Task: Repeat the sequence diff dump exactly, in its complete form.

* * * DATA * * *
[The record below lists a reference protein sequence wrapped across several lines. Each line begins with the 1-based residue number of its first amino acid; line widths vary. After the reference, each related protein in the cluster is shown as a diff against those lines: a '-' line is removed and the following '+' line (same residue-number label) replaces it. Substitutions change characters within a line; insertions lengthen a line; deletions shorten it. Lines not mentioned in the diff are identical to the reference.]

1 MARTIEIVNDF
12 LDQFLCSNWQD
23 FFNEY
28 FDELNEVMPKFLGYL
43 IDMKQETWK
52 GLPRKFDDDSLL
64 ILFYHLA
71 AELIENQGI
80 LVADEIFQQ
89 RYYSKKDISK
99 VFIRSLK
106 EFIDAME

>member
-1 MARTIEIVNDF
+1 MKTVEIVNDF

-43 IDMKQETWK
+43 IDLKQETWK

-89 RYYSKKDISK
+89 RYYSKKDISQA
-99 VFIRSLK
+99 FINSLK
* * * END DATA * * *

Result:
[The record below lists a reference protein sequence wrapped across several lines. Each line begins with the 1-based residue number of its first amino acid; line widths vary. After the reference, each related protein in the cluster is shown as a diff against those lines: a '-' line is removed and the following '+' line (same residue-number label) replaces it. Substitutions change characters within a line; insertions lengthen a line; deletions shorten it. Lines not mentioned in the diff are identical to the reference.]

1 MARTIEIVNDF
12 LDQFLCSNWQD
23 FFNEY
28 FDELNEVMPKFLGYL
43 IDMKQETWK
52 GLPRKFDDDSLL
64 ILFYHLA
71 AELIENQGI
80 LVADEIFQQ
89 RYYSKKDISK
99 VFIRSLK
106 EFIDAME

>member
-1 MARTIEIVNDF
+1 MKTVEIVNDF

-43 IDMKQETWK
+43 IDLKQETWK

-89 RYYSKKDISK
+89 RYYSKKDISQA
-99 VFIRSLK
+99 FINSLK